Monday, November 15, 2004

Dimensions of Character

A while ago, a friend of mine sent me a parody of Neil Stephenson's writing. You were thinking about the part of Cryptonomicon where he pouts his cereal? I asked. And he agreed that I'd got it in one. Later that week, while we were talking about books over cups of green tea, I observed that it seemed like many of my favorite authors could probably be parodied, but for different things: writing, character, place, pace, or plot shape. Kim Stanley Robinson writes wonderfully long sentences; Garrison Keillor writes much as he speaks; and Sir Arthur Conan Doyle is best known for the shape of his plots and for one or two characters.

I was reminded of that conversation today while I sipped spiced tea and ate chaat with a different group of friends. One of them commented on the Victorian habit of inventing fanciful names for groups of different animals: a murder of crows, a crash of rhinos, or a pride of lions. He suggested that perhaps we should to the same thing to distinguish groups of friends: a snark of Bens, a spaz of Jens, a bewilderment of Kens, a grunt of Lens, or a startle of Svens. You could do the same with book characters, I'm sure, particularly for authors who seem to write characters so narrow as to be unintentional caricatures.

Of course, real people are not caricatures, but there's certainly an element of caricature in the ways we identify and describe each other. It must be that way: most of us only see one or two facets of those around us, and it takes some time to even get a feel for those facets. At the same time, it's interesting to listen to people describing their friends, enemies, and colleagues (friends, Romans, countrymen?). A few words can tell a lot, particularly in a face-to-face conversation in which the words are accompanied by facial expressions and changes of voice tone. Of course, it's hard to tell the few words that someone would use to describe -- or perhaps to caricature -- oneself. Would my acquaintances describe me as a crotchety young man, easily exasperated? As a singer of silly songs? Would the characteristic picture be me absent-mindedly sipping tea, answering a question with a lecture that made the asker regret the asking, or perhaps loping along with a giant green backpack? I'm not sure whether I would be easy or hard to caricature, or how much variation there would be between people who have only interacted with me electronically, or only in an academic setting, or only in a social setting.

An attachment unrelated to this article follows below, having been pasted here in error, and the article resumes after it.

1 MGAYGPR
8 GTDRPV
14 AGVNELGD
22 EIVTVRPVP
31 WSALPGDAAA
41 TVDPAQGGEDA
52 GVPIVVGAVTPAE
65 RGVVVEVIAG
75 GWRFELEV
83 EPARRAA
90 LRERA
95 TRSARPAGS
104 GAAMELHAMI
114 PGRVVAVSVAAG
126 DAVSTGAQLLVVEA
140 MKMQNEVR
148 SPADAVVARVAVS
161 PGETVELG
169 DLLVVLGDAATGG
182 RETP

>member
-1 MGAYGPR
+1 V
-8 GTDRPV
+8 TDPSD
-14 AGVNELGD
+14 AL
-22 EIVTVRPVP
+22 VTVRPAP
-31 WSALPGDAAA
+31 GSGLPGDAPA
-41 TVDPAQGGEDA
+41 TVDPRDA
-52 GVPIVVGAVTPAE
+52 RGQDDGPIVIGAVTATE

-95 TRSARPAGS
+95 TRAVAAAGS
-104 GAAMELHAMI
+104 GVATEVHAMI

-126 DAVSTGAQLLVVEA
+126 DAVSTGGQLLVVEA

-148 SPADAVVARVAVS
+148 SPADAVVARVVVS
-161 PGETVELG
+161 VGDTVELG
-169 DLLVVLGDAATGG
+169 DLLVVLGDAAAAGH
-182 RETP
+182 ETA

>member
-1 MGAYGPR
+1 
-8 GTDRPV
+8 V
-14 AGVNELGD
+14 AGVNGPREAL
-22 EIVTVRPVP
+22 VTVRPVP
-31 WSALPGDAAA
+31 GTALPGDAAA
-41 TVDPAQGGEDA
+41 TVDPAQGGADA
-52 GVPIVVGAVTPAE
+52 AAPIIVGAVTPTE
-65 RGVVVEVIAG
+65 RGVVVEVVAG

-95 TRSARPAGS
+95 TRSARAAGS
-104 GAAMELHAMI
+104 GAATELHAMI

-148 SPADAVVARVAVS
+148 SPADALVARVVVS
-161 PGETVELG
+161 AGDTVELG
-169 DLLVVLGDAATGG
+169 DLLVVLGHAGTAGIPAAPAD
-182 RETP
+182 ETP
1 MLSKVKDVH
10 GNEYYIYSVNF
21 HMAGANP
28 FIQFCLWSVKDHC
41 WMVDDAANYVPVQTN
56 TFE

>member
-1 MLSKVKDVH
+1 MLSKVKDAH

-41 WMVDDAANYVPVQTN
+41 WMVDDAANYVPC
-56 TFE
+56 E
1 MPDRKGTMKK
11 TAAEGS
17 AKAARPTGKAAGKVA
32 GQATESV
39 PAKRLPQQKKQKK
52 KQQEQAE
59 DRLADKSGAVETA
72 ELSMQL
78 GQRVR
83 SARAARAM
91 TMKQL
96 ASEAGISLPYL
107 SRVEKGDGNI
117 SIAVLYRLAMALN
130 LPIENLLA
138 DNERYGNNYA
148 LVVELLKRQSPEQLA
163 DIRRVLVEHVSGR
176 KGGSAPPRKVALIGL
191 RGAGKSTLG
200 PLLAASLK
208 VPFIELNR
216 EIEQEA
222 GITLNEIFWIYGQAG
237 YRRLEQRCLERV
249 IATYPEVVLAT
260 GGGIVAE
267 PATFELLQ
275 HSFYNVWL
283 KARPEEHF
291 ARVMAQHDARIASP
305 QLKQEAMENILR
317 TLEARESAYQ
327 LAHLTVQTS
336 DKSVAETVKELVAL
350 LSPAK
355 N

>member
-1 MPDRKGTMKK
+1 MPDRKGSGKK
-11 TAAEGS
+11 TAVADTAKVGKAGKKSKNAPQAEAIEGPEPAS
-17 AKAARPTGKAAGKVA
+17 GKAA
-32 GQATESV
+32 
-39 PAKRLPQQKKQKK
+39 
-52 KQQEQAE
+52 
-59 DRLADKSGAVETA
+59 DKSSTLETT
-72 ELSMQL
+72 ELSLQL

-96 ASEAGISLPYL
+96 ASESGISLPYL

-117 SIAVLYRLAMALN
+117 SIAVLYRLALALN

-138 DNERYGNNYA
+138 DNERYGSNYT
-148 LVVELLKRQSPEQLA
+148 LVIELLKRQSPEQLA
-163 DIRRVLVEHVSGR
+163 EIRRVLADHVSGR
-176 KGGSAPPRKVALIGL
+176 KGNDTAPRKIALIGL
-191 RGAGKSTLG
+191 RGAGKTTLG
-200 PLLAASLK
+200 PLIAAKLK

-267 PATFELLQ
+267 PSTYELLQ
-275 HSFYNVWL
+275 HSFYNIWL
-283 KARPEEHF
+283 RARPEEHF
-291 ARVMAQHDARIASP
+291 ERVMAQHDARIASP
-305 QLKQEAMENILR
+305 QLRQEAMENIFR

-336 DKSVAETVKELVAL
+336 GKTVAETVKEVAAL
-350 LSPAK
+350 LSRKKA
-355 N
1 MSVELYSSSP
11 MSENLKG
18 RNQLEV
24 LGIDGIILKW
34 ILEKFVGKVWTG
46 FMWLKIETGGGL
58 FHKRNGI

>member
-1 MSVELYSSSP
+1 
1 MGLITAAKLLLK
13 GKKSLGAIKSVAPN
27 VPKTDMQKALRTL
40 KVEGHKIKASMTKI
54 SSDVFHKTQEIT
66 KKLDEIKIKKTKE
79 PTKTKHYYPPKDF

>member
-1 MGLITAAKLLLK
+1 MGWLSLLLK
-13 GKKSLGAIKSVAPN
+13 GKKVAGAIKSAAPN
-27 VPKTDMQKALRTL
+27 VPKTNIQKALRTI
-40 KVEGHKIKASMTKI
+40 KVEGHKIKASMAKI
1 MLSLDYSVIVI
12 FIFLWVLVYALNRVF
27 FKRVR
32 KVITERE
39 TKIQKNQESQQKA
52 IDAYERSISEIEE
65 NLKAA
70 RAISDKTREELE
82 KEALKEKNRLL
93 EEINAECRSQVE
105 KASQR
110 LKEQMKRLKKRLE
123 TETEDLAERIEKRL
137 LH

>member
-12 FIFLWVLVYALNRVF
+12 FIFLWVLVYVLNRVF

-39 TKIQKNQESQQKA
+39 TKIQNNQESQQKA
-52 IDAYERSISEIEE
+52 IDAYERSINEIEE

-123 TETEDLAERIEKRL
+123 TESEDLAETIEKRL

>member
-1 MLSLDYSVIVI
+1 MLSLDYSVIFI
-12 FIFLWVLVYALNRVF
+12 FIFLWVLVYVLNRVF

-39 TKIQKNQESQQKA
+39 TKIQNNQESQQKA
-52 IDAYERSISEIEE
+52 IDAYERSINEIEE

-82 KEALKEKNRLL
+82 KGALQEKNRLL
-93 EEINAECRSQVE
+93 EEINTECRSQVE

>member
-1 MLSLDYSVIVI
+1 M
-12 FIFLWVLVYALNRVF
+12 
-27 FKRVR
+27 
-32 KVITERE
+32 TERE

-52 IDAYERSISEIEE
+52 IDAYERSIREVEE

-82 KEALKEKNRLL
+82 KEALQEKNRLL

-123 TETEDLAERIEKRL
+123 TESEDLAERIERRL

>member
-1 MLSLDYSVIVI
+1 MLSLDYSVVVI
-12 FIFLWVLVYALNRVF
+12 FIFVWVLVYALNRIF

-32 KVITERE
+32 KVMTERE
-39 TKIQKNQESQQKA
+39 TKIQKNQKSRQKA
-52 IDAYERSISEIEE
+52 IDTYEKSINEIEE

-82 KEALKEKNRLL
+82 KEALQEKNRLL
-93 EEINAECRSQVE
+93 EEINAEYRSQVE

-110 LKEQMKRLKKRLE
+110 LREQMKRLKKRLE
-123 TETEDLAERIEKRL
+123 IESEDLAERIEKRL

Various groups working on facial recognition write about eigenfaces: the idea is that it's possible to come up with prototypical faces, and that real faces tend to look like linear combinations of those prototypical faces. It has never been clear to me how one imposes a vector space structure onto faces -- what would twice a Bush face minus a Charlie Chaplin face look like? -- but the idea is entertaining. So what about eigenpersonalities? I suppose that's really the idea behind the Myers-Briggs personality inventory, or behind newspaper horoscopes, but surely we can make the idea sound more respectable by wrapping it in technical jargon. Or perhaps it would sound as ridiculous as I'm sure it would be in fact; but the idea of a vector space of personalities could certainly be entertaining.

I'm totally normal, but I wonder what you would get if you took my projection in the direction of Dumbledore?

  • Currently drinking: Jasmine tea
  • Currently waiting for: Psychology textbooks from John Frum